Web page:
Detect and Protect Salmonellosis in Poultry

Poultry Pandemic: How to Detect and Protect Salmonellosis in Poultry

Salmonellosis (in poultry) is a bacterial disease caused by various strains of salmonella bacteria. It can affect poultry including chicken and turkey. Due to its potential effects on bird health, food safety, and public health, it is a major concern in the poultry industry. 

Transmission of Salmonella Disease

Salmonella can be transmitted between flocks or within the flock both vertically and horizontally (Like in the case of Mycoplasma).

Transmission of Salmonella Disease

Vertical Transmission:

Through infected hen: Salmonella bacteria can enter a hen’s ovary and oviduct, which are reproductive organs responsible for egg development. Before the eggshell forms, the bacteria can inhabit these organs and affect the developing eggs.

Horizontal Transmission:

Between flocks: Through contaminated animal feedstuff (meat meal, bone meal, fish meal), Rats, mice, Reptiles, Flies and scavengers (dogs, cats).

Within a flock: Feco-oral transmission, Cannibalism (vent picking/ prolapse), and egg eating (in adults)

From hatcheries: Infected eggs, egg trays, dubbing, de-toeing, syringes, etc.

There are three major diseases in poultry caused by different salmonella species.

  1. Pullorum disease
  2. Fowl typhoid
  3. Paratyphoid
salmonella species

What is Pullorum disease?

Its causative agent is Salmonella Pullorum (Gram-negative and non-motile). Transmitted through both ways, vertically and horizontally. This Infection also transmitted via egg or hatchery contamination, usually results in death during the first few days of life up to 2–3 weeks of age. 

Clinical Signs of Pullorum Disease

  • Sleepy (somnolence) and weak. 
  • Shrill cries while excreting feces.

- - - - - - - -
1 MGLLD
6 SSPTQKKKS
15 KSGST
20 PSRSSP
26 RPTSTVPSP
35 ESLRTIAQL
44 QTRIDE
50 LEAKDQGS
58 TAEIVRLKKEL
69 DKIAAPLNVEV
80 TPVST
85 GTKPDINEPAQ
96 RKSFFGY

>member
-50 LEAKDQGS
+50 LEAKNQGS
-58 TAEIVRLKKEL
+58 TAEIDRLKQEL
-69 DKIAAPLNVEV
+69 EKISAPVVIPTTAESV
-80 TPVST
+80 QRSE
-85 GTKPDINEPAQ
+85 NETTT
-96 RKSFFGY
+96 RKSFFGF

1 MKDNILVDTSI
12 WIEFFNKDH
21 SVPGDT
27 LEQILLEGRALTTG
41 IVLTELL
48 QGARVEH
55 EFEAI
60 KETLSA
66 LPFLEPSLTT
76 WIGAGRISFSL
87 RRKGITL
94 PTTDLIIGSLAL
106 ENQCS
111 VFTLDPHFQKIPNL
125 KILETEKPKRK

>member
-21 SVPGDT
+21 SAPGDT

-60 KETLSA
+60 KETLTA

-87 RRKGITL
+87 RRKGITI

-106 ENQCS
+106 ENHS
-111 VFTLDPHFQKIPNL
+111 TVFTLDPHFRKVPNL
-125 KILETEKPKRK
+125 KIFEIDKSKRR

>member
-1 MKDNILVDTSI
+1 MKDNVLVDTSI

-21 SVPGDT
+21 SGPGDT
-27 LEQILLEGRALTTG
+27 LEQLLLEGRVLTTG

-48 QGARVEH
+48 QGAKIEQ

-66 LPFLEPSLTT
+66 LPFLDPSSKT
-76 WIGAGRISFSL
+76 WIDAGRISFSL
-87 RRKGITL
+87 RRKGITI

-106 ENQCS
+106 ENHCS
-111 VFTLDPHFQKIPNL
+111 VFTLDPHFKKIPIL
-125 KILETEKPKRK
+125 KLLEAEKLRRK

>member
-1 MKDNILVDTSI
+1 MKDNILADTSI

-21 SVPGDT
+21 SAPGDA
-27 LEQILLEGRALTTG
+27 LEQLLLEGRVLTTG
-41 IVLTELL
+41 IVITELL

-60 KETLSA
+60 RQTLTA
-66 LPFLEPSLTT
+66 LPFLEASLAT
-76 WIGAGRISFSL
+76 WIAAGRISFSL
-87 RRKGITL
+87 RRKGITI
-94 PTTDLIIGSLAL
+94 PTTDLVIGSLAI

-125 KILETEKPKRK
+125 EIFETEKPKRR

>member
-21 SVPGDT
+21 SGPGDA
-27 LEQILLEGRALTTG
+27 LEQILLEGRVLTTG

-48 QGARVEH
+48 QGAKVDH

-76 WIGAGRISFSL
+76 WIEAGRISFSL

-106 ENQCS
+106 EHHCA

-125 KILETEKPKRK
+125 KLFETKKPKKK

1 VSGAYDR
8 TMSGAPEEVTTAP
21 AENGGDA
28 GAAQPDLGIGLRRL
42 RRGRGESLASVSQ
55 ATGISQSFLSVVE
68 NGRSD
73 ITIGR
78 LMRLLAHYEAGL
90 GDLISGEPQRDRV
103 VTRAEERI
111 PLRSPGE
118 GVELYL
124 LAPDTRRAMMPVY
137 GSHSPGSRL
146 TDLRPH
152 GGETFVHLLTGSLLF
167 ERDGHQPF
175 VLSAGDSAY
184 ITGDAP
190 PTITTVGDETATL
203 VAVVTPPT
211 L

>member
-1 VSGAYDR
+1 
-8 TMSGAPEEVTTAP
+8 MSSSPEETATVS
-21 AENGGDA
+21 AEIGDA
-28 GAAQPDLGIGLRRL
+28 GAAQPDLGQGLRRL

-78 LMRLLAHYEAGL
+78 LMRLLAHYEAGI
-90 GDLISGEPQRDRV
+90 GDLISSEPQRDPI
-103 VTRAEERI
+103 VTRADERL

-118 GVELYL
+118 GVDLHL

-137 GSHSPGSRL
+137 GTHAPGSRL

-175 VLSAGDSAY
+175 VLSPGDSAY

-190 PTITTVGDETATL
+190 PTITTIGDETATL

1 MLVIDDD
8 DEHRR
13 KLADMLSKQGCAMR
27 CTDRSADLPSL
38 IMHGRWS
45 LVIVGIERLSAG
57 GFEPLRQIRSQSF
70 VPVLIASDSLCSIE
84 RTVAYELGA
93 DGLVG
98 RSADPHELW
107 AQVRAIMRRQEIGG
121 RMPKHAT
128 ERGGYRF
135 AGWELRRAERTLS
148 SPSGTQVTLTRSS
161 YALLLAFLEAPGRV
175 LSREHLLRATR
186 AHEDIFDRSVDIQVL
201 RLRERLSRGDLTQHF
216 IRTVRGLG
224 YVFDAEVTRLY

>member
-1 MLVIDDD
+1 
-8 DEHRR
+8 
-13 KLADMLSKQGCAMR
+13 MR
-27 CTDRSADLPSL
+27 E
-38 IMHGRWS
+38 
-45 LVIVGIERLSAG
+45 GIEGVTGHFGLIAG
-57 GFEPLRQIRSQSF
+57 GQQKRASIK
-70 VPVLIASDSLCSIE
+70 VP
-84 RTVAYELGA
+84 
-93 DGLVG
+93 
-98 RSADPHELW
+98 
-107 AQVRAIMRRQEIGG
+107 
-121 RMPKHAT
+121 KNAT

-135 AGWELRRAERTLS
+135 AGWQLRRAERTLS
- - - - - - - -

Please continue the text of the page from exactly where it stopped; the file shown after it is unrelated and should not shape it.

• Huddle near a heat source.
  • Whitish (chalk white) fecal pasting around the vent (diarrhea).
  • Such hens lay eggs, some of which hatch and give birth to diseased offspring.

Gross Lesions of Pullorum Disease

There might be no lesions (due to acute septicemia and death). 

Lesions in Young Birds

  • Unabsorbed yolk sacs 
  • Typical gray necrotic nodules in the liver (petechial hemorrhage/congested and focal necrosis), spleen, lungs, heart, gizzard, and intestine.
  • The spleen is enlarged or swollen.
  • • The mucosa of the lower intestine can occasionally develop elevated plaques and cheesy material in the ceca.  
  • Peritonitis

Lesions in Adult Birds

  • Nodular pericarditis (development of nodules or granulomas on the pericardium).
  • Fibrinous peritonitis (the accumulation of fibrin and inflammatory exudate in the peritoneal cavity).
  • Ovarian follicles become hemorrhagic, atrophic, and regressing with caseous contents.
  • Ascites (accumulation of fluid in the abdominal cavity due to liver dysfunction).

What is Fowl Typhoid (Klein disease, infectious leukemia)?

Fowl typhoid also known as avian typhoid caused by salmonella Gallinarum. It is an Acute septicemic disease, more often in adults or growers, characterized by profuse bright Sulphur diarrhea, sleepiness(somnolence), and anemia of combs and wattles.

Clinical Signs of Fowl Typhoid

  • Fowl typhoid can be chronic or acute. 
  • Clinical symptoms and postmortem lesions in young birds are similar to those seen with S pullorum infection. 
  • Older birds may be anemic (pale comb and wattle).
  • Dehydrated. 
  • Diarrhea (bright yellow splashes).
  • Mortality varies 5%-50%. (Increased by mismanagement)

Gross Lesions of Fowl Typhoid

  • Swollen (enlarged), friable, and often bile-stained (bronzed) liver, with or without necrotic foci.
  • Enlarged spleen and kidneys.
  • Anemia (Normal PCV is more than 30). 
  • Enteritis (anterior small intestine often with ulceration).
  • Degenerated, misshapen ova.
  • Broken egg yolks. (Also seen in Colibacillosis)


Avian paratyphoid is caused by different Salmonella strains, including Salmonella Typhimurium, Salmonella Enteritidis, and others. Paratyphoid infections are of public health significance (zoonotic) via contamination and mishandling of poultry products.

Clinical Signs of Paratyphoid